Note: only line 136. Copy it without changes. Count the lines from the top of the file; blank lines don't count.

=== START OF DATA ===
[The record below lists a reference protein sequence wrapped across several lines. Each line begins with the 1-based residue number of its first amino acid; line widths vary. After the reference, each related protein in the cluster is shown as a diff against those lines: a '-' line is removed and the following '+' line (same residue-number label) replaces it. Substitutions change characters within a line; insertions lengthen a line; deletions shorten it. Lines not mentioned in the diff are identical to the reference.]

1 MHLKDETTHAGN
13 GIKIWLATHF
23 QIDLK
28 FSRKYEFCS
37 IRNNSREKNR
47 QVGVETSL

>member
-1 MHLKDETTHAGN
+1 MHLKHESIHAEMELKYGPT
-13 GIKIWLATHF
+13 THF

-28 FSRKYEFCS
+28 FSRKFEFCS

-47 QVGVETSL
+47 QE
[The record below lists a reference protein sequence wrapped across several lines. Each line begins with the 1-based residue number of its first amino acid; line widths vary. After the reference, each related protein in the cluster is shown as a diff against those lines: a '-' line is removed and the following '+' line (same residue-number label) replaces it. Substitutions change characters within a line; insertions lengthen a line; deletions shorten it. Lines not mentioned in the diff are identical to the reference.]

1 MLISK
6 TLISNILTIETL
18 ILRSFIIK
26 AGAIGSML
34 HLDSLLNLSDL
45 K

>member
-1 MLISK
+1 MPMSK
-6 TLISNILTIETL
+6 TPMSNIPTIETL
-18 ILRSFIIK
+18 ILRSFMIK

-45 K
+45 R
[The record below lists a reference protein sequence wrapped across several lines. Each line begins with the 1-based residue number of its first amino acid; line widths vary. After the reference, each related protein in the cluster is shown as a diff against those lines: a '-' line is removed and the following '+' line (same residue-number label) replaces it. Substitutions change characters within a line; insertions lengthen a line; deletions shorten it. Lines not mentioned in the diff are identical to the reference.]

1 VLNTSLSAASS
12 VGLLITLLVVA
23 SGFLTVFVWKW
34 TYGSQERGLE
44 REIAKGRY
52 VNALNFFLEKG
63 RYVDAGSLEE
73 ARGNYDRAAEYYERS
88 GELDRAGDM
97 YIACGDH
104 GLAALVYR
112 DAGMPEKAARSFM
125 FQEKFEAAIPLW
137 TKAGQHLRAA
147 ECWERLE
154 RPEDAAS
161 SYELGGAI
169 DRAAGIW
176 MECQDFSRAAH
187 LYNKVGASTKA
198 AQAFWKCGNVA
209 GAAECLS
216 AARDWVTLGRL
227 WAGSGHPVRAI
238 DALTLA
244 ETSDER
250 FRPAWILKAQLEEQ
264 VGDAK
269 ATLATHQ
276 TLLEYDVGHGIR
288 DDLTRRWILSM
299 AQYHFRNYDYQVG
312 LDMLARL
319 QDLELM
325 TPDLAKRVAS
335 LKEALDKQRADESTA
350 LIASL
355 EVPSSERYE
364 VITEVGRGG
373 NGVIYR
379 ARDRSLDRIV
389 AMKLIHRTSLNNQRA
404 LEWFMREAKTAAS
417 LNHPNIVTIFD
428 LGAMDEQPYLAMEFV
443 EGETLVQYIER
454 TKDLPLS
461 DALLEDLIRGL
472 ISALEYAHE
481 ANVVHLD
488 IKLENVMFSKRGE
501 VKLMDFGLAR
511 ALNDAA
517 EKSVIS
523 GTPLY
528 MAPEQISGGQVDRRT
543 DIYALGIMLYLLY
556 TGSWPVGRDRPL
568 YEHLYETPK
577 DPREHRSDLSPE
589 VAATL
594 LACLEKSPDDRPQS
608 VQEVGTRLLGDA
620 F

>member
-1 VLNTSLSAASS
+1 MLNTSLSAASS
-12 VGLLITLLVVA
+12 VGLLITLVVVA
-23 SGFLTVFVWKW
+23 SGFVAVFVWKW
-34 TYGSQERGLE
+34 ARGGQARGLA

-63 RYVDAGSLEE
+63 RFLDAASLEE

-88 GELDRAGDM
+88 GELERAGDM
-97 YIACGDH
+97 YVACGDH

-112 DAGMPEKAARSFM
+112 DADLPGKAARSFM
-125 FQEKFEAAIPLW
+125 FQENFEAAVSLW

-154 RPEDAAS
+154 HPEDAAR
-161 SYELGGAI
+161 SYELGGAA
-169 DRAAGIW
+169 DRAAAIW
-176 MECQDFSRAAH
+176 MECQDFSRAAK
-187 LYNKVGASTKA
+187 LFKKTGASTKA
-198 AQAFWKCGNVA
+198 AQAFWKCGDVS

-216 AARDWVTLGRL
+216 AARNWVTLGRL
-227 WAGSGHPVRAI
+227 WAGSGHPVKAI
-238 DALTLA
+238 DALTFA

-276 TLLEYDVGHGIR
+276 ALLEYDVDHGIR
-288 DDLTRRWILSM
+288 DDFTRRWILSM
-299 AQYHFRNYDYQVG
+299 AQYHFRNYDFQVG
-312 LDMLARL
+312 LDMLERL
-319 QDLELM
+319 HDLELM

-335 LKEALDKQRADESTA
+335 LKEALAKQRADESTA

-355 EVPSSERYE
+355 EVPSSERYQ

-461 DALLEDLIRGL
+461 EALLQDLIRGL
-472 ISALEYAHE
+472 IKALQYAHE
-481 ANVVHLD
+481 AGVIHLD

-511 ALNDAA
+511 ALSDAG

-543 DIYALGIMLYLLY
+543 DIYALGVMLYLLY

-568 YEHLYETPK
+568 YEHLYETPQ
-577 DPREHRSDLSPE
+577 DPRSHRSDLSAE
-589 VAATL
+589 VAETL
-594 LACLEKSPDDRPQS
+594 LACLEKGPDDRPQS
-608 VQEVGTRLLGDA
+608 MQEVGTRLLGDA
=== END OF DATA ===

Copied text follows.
+276 ALLEYDVDHGIR